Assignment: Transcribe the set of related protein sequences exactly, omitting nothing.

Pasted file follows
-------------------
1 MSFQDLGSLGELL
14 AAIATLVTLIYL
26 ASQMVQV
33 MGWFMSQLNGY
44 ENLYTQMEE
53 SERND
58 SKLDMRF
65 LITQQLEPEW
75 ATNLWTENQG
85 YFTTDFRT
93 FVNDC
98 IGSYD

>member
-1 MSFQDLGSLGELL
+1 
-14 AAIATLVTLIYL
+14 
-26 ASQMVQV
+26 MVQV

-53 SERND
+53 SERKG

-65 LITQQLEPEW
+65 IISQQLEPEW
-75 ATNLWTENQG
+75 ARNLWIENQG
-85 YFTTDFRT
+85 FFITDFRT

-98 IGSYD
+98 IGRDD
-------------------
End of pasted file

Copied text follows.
1 MSFQDLGSLGELL
14 AAIATLVTLIYL
26 ASQMVQV
33 MGWFMSQLNGY
44 ENLYTQMEE
53 SERND
58 SKLDMRF
65 LITQQLEPEW
75 ATNLWTENQG
85 YFTTDFRT
93 FVNDC
98 IGSYD

>member
-1 MSFQDLGSLGELL
+1 
-14 AAIATLVTLIYL
+14 
-26 ASQMVQV
+26 MVQV

-53 SERND
+53 SERKG

-65 LITQQLEPEW
+65 IISQQLEPEW
-75 ATNLWTENQG
+75 ARNLWIENQG
-85 YFTTDFRT
+85 FFITDFRT

-98 IGSYD
+98 IGRDD